Coin-operated scales were used to check weight in the 1920s, 30s

Tim Kovel and Kerry Kovel
Cowles Syndicate
Scales to weigh pedestrians were not available in public places until the 1890s. This scale was made of iron and porcelain by Peerless Weighing Machine Company. It sold at a Cowan auction for $344.

Most of us diet and check our weight, but the days of tall scales sitting on a street corner waiting for someone to put a penny in the slot and step on the scale are almost gone. 

It was during the 1920s and '30s that coin-operated scales were important. The first coin scales were made in Germany in 1885, and by 1889, the National Scale Company was manufacturing in the United States. In 1929, Peerless Scale Company, the largest in the U.S., was worth over $50 million (much more if you think in terms of 2021 dollars). 

The pennies were enough. A scale in a good location earned about $1,000 a year. By the 1930s, there were new incentives to spend a penny. The scale supplied a ticket with your weight printed on it. The tickets added fortunes, and people collected sets. But the fad didn't last and by the 1940s there were barely a third of the scales still left. The personal bathroom scale had replaced almost all of them. 

Collectors ignored the old scales at first, but by the 1970s there were collectors who bought the Peerless scales and others and especially figural scales like an iron Mr. Peanut. Mr. Peanut scales were created in 1951. There were only 65 ever made — one for each of the Planters Stores. The 1920s Peerless mirrored scale sold for $344 at a recent auction. 

June 18:Current prices

Question: My parents gave me a Lladro figurine of a bride and groom. They got it as a wedding gift in 1989. It is in good condition. Is it valuable? 

Answer: Your figurine is probably the 7 3/4-inch-high Lladro Groom and Bride figurine (No. 4808). It was introduced in 1972 and retired in 2005. While cute, the figurine currently sells well below the original asking price of around $200. You can find it online and in antique shops for about $35-50. 

Q: My grandfather gave me his father's pipe. It has a wooden bowl that screws into the metal base and an aluminum shank. The metal is marked "Yello-Bole" and "Pat. 2467002 Pat. Pend." How old is it and what is its worth? 

A: Yello-Bole pipes were made by The New England Briar Pipe Company, a subsidiary of Kaufmann Bros. & Bondy. Kaufmann Bros. began making pipes in 1851. The Yello-Bole line was introduced in 1932. The pipes were less expensive, made of a lower grade of briar. Briar is used for pipe bowls because it is heat resistant and doesn't give off a strong odor.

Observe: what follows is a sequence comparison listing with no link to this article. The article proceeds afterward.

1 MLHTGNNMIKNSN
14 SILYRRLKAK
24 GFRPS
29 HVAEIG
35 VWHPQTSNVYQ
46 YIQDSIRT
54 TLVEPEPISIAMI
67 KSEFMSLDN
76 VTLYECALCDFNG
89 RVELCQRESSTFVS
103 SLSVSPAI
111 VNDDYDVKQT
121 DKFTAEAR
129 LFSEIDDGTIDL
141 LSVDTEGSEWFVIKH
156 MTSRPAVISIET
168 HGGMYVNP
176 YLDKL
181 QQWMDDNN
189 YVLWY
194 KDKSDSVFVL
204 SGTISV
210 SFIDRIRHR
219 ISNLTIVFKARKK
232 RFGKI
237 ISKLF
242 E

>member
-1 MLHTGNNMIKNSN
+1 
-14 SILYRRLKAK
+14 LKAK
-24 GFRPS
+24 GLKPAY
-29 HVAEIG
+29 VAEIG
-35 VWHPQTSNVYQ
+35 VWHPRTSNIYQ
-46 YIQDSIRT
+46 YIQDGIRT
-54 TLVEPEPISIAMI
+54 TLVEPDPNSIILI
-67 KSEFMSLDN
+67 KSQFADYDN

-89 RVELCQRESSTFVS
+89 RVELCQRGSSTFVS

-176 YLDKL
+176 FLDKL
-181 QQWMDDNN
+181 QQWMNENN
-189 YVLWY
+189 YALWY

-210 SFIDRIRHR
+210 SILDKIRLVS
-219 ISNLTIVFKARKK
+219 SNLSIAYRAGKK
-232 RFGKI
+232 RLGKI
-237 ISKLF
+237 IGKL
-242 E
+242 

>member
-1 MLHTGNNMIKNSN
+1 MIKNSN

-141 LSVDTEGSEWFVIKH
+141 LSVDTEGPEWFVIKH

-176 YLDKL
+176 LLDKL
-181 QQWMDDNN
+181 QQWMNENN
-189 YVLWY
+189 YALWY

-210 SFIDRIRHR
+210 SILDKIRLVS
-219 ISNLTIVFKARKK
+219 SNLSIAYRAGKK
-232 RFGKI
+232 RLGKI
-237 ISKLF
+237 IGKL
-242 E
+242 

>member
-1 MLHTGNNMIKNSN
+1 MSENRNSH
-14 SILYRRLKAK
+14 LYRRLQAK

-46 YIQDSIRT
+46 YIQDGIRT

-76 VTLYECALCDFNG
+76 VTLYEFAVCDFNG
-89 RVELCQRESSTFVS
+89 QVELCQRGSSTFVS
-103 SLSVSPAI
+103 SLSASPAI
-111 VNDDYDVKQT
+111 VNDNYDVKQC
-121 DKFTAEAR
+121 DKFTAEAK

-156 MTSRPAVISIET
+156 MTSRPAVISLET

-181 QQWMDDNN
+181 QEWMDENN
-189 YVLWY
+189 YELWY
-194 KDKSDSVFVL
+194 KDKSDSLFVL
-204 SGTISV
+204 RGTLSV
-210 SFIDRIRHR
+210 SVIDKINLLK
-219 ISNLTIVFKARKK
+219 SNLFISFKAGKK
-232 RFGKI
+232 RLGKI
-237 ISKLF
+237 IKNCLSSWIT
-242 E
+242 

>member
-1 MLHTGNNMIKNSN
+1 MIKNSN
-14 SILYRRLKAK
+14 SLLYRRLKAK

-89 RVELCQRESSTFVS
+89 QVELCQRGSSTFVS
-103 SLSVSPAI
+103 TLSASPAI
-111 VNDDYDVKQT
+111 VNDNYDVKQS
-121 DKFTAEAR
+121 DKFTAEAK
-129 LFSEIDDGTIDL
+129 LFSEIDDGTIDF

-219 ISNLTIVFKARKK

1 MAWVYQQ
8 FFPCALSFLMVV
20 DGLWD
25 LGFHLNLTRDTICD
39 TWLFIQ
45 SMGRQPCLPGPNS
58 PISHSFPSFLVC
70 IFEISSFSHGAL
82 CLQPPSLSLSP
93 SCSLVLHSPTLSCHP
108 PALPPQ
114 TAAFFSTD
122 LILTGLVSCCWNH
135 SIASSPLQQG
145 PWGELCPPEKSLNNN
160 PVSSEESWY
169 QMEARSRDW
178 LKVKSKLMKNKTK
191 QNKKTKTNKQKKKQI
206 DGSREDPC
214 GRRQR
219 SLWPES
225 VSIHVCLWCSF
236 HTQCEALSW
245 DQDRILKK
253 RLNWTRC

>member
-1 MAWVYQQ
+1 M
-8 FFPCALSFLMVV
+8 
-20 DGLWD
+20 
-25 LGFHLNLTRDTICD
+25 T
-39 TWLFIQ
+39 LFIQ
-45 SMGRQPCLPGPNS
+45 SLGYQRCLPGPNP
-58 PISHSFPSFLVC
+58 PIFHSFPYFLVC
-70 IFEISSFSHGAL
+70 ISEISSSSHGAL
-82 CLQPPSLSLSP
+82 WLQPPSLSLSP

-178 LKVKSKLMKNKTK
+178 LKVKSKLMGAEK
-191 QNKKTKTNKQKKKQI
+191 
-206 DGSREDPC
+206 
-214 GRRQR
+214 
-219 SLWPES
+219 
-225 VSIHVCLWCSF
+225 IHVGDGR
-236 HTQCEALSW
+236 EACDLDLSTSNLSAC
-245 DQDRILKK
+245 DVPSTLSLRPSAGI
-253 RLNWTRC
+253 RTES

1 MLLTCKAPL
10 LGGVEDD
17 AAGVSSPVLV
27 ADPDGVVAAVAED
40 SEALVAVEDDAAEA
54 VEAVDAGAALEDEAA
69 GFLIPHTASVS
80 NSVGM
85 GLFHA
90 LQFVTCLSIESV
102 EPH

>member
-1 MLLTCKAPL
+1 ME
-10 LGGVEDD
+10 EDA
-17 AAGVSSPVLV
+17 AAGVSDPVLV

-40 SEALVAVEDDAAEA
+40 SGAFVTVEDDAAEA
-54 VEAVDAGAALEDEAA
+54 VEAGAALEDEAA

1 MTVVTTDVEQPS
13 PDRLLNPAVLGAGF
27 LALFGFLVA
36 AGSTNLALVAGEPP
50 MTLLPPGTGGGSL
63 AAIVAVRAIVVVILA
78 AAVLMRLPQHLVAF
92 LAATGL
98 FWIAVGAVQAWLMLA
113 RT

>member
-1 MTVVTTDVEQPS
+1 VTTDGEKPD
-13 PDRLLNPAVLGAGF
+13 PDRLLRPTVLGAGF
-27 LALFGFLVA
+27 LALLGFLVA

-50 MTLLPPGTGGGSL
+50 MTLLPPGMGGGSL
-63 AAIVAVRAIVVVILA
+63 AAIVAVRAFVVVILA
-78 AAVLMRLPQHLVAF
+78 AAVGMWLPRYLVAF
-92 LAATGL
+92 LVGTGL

Yello-Bole pipes were made in Penacook, New Hampshire. This patent is for a pipe bowl with an inset grate or sieve that could be taken apart to clean or repair. It was applied for in July 1945 and granted in April 1949. Kaufmann Bros. & Bondy was sold in 1951. It has been owned by S.M. Frank & Co. since 1955, and Yello-Bole pipes are still being made. Pipe bowls have been made out of Brylon, a synthetic, instead of briar wood since 1966. Your grandfather's pipe was made between 1945 and 1949. It's worth about $50. New Yello-Bole pipes made of less expensive material sell for $16 to $25. 

Q: My husband found a blue and white ironstone platter in an alley several years ago. I think it was made by the Phoenix Works at Shelton, Hanley, between 1839 and 1864. It has a central scene of castles, trees, a river and a few people, and a wide blue border with white flowers and white trim. The back is marked "Ironstone" above a bird with spread wings. Below that, it reads "UDINA, J. Clementson." The platter is octagonal and is about 14 inches high and 17 1/2 inches wide. Is my information correct and does it have any current value? 

A: Joseph Clementson and Jonah Read founded Read & Clementson at the Phoenix Works in Shelton, Staffordshire, England, in 1832. Read left in 1839, and Clementson continued as J. Clementson. The phoenix bird mark was introduced in the 1840s. The name of the pottery became Clementson Bros. in 1865 and his sons and son-in-law continued the business until 1916. "Udina" is the name of the pattern on your platter. It was made in more than one size. A large Udina platter, 18 inches by 14 inches, sold for $135 recently. 

Q: I have a full bottle of Corby's Park Lane Canadian Whisky. The seal is intact and has "1942" printed on it. I also have the original box and hard container for it. I know it is old, as it was in my aunt's liquor cabinet for many years. Is there any collector value to this? If I do sell it, can I legally ship it to the buyer? 

A: The value is in the collectible container and its packaging, not its contents. It is likely a special decanter bottle, probably a Christmas special, which makes it more collectible than a regular decanter. Park Lane Canadian Whisky has been discontinued. Laws vary from state to state on selling whiskey. But you could sell an empty bottle and box. 

TIP: Put the silica packets that come in shoeboxes, handbags and with some prescription pills in the storage containers that hold your out-of-season clothes. The packets keep moisture and bugs away.

Terry Kovel and Kim Kovel answer readers' questions sent to the column. Send a letter with one question describing the size, material (glass, pottery) and what you know about the item. Include only two pictures, the object and a closeup of any marks or damage. Be sure your name and return address are included. By sending a question, you give full permission for use in any Kovel product. Names, addresses or email addresses will not be published. We do not guarantee the return of photographs, but if a stamped envelope is included, we will try. Questions that are answered will appear in Kovels Publications. Write to Kovels, (Name of this newspaper), King Features Syndicate, 628 Virginia Dr., Orlando, FL 32803 or email us at collectorsgallery@kovels.com.